Saturday, June 18, 2011

Darla's Top Five List of Favorite Jane Austen Movies

Jane Austen, 1873, Unknown artist.


Spoiler Alert: If you have not read the novels of Jane Austen, or seen the film versions, this discussion may reveal too many details.

I studied Jane Austen in college. After six months of reading her novels day after day, Jane Austen can become addictive. I really cannot choose any of her novels that I enjoy more than others. They all have unique qualities that make them special to me, for different reasons. I do, however, prefer some film versions over others.

The semester I took the Austen class, I was a single mother with two children struggling with childcare issues. I started taking my daughter to class with me. She read the novels and drew pictures of the characters while listening to the lectures of my exceptionally patient professor. So, now my daughter is an Austen fan, as well. We do not always agree on our favorite Austen movies, but that is part of the fun! Anyway, this is my list:

1)My number one favorite Jane Austen movie is Emma starring Gwyneth Paltrow and Jeremy Northam. I believe Paltrow does an excellent job of capturing the somewhat naive, conceited, yet deeply compassionate personality of Emma Woodhouse, but I have always been impressed by Paltrow's performances.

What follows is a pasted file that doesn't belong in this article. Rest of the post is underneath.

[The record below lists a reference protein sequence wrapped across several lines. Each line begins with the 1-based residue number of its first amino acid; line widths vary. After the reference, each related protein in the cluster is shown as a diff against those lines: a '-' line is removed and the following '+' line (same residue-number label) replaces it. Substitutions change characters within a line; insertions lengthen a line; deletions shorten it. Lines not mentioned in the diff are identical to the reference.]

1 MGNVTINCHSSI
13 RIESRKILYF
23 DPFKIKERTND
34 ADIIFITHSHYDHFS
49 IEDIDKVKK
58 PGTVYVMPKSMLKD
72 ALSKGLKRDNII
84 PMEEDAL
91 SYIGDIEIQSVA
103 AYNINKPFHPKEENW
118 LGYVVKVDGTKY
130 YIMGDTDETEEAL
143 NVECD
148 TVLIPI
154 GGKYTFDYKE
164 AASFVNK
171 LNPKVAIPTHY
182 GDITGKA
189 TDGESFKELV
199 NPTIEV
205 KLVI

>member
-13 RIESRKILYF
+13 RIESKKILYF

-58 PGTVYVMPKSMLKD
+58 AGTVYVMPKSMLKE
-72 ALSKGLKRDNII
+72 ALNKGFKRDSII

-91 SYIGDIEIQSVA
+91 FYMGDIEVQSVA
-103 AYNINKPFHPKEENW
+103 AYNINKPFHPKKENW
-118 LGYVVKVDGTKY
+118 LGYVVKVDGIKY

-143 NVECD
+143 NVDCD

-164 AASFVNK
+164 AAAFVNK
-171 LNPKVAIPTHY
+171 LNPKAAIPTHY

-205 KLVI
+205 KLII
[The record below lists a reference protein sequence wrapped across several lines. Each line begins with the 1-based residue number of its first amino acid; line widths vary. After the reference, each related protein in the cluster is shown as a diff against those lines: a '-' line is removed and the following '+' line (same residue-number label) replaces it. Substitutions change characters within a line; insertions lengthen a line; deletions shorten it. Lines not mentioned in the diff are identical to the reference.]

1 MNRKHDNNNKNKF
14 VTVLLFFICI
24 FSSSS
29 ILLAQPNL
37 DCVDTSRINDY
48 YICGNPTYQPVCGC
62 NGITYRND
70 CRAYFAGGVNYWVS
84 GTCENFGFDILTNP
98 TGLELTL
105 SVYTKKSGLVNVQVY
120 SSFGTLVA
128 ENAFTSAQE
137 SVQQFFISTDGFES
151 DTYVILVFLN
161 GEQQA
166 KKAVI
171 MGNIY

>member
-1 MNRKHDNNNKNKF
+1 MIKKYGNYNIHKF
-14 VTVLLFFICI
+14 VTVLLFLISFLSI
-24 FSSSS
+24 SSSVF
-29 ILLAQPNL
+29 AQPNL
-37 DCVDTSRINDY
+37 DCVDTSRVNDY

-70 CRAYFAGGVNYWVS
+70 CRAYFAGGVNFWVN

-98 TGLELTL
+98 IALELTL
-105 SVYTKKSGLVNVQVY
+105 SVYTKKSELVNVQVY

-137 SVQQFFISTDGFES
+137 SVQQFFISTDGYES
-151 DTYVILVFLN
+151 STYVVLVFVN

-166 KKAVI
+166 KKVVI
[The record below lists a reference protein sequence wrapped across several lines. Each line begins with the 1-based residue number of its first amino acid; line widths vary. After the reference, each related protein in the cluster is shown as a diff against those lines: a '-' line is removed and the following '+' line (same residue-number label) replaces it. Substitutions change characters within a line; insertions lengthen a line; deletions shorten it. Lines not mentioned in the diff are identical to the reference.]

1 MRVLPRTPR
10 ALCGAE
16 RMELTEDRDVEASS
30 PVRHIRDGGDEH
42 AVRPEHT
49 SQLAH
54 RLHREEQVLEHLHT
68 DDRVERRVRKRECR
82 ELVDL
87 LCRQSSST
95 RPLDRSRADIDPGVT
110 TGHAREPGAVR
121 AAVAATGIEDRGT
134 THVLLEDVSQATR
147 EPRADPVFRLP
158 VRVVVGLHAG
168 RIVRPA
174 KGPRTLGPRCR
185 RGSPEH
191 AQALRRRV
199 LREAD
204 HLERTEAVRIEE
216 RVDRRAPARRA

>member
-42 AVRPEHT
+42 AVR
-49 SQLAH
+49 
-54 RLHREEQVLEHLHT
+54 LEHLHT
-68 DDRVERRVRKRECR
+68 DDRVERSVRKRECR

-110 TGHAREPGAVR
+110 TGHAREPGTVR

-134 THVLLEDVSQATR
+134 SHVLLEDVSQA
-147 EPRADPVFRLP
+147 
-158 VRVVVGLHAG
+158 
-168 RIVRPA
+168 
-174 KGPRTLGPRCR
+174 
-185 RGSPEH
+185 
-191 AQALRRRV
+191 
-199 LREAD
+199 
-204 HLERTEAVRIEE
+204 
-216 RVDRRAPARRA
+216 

It was Jeremy Northam who surprised me. There are other actors who I would have considered before him for this role, but now that I've seen the movie (close to 100 times) I cannot imagine anyone else as Mr. Knightly. Northam carries himself well and is a convincing gentleman, particularly in those times when he tries to speak to Emma about her behavior. Although his attraction to Emma Woodhouse is not as obvious in the book, Northam's subtle hints in the movie are well done--not too much to be sappy, just enough to make my heart dance.